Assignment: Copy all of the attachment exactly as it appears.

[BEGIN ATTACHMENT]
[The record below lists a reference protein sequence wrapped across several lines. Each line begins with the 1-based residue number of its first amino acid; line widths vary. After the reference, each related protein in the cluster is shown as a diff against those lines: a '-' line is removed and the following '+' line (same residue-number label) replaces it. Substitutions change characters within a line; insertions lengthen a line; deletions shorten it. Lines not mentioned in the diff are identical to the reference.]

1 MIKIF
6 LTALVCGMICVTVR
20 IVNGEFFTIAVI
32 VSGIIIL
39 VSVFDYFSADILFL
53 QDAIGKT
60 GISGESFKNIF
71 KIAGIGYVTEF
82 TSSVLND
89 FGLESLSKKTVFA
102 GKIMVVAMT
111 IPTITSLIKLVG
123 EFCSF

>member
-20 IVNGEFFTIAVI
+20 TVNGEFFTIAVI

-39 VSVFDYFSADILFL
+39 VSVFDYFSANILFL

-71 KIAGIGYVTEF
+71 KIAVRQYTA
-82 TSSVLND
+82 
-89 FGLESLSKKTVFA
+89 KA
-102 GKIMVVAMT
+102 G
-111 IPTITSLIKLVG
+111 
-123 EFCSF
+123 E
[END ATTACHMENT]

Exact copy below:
[The record below lists a reference protein sequence wrapped across several lines. Each line begins with the 1-based residue number of its first amino acid; line widths vary. After the reference, each related protein in the cluster is shown as a diff against those lines: a '-' line is removed and the following '+' line (same residue-number label) replaces it. Substitutions change characters within a line; insertions lengthen a line; deletions shorten it. Lines not mentioned in the diff are identical to the reference.]

1 MIKIF
6 LTALVCGMICVTVR
20 IVNGEFFTIAVI
32 VSGIIIL
39 VSVFDYFSADILFL
53 QDAIGKT
60 GISGESFKNIF
71 KIAGIGYVTEF
82 TSSVLND
89 FGLESLSKKTVFA
102 GKIMVVAMT
111 IPTITSLIKLVG
123 EFCSF

>member
-20 IVNGEFFTIAVI
+20 TVNGEFFTIAVI

-39 VSVFDYFSADILFL
+39 VSVFDYFSANILFL

-71 KIAGIGYVTEF
+71 KIAVRQYTA
-82 TSSVLND
+82 
-89 FGLESLSKKTVFA
+89 KA
-102 GKIMVVAMT
+102 G
-111 IPTITSLIKLVG
+111 
-123 EFCSF
+123 E